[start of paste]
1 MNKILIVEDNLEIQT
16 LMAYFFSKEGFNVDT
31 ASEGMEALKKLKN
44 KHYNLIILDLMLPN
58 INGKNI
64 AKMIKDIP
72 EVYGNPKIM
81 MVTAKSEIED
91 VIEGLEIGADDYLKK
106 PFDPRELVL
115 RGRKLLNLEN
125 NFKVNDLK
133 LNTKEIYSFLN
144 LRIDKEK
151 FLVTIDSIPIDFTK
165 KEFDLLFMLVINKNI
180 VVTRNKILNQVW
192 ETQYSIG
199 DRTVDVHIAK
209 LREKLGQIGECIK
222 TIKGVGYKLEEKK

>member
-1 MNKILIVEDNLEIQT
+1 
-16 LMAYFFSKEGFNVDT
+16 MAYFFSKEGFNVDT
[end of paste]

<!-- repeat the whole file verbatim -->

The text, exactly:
1 MNKILIVEDNLEIQT
16 LMAYFFSKEGFNVDT
31 ASEGMEALKKLKN
44 KHYNLIILDLMLPN
58 INGKNI
64 AKMIKDIP
72 EVYGNPKIM
81 MVTAKSEIED
91 VIEGLEIGADDYLKK
106 PFDPRELVL
115 RGRKLLNLEN
125 NFKVNDLK
133 LNTKEIYSFLN
144 LRIDKEK
151 FLVTIDSIPIDFTK
165 KEFDLLFMLVINKNI
180 VVTRNKILNQVW
192 ETQYSIG
199 DRTVDVHIAK
209 LREKLGQIGECIK
222 TIKGVGYKLEEKK

>member
-1 MNKILIVEDNLEIQT
+1 
-16 LMAYFFSKEGFNVDT
+16 MAYFFSKEGFNVDT